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Haast's Eagled : II: For Mankind


Haast's Eagled's sophomore: forget the genre labels here; this is simply great music.



When I finally got round to pressing play on this, Welsh trio Haast's Eagled's sophomore release, I stuck it on late at night purely to find out what they sounded like, thinking I might get through the first track before heading off to bed. Fifty something minutes later I was still up and wanting to listen to it all again.

If you judge books by their covers, which I'm afraid I can be all too guilty of, then the skull with a horn smashed through its mouth gracing the front of this release could be something of a red herring: the wispy background colouring being far more representative of the overall mood of the music. Having said that, some of the vocals - when they're not the strikingly clean tenor tones prevalent throughout the recording - are a tortured, sepulchral gargle far more in keeping with the emaciated figure in the picture.

Opening with the heartfelt sway and lilting passion of fellow Brits OHMMS, it's immediately apparent that the Welshmens' Post-metal soundscapes are emotionally driven, and any force or weight behind the music is there for a reason and not purely for the hell of it.

As is the case in many Post-rock ventures the range of possible influence is widespread. There's the piano-led build up to 'Zoltar' (probably not named after the villain from Battle of the Planets), which is a kind of Nick Cave/Pink Floyd melange, and a highly effective one at that. The song then explodes into the stirring Sludge/Doom/Post hybrid which is clearly the band's bread and butter. It almost ends in much the same fashion, with the ghost of Rick Wright at the keys and the spirit of Nick Mason barely keeping up, while a sombre sax dictates the mood. Forget the genre labels here. This is simply great music.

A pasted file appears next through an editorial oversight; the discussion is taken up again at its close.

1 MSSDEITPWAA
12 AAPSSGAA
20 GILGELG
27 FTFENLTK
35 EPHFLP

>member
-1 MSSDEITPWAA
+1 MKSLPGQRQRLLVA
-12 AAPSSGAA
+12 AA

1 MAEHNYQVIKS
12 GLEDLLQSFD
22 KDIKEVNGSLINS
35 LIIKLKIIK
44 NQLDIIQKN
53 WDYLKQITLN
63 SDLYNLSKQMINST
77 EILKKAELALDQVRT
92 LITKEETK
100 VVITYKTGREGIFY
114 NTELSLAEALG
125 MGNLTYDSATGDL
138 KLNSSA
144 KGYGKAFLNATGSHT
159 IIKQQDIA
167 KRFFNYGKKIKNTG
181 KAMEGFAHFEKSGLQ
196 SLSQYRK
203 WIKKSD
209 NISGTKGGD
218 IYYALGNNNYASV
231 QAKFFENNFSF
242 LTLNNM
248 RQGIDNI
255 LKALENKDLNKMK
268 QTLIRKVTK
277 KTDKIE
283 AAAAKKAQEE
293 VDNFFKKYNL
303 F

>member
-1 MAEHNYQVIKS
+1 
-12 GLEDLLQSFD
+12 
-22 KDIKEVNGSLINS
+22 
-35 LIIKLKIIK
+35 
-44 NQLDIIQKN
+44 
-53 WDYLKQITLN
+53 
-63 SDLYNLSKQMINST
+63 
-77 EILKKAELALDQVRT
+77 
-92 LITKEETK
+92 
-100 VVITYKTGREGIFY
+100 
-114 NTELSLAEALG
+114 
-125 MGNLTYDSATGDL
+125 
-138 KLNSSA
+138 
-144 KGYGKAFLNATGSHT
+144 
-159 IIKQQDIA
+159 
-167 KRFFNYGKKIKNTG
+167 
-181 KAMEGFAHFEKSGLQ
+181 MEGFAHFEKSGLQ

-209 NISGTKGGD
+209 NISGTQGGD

Less outright doom than Pallbearer, and without the metallic flourishes of YOB, but no less emotive than these bands, a close relative or distant cousin would be Pelican, whose fans would undoubtably approve. But it's only a resemblance. The Welshmen have a stand-alone quality and a maturity to their sound which also features small fearless, experimental touches, nowhere more in evidence than in the aforementioned saxophone, and the vocals which open up the final offering, 'White Dwarf'. It's also a testament to the bands writing that despite only having four tracks it's difficult to pick a favorite. Best just to sit back and let the fifty-something minutes of music wash over you. Which is exactly what I'm going to do. Again.


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Reviewer's rating: 8.5/10

Information

Tracklist :
1. Pyazz Bhonghi
2. The Uncle
3. Zoltar
4. White Dwarf

Duration : Approx. 52 minutes

Visit the Haast's Eagled bandpage.

Reviewed on 2016-07-11 by Matt Halsey
Aesthetic Death
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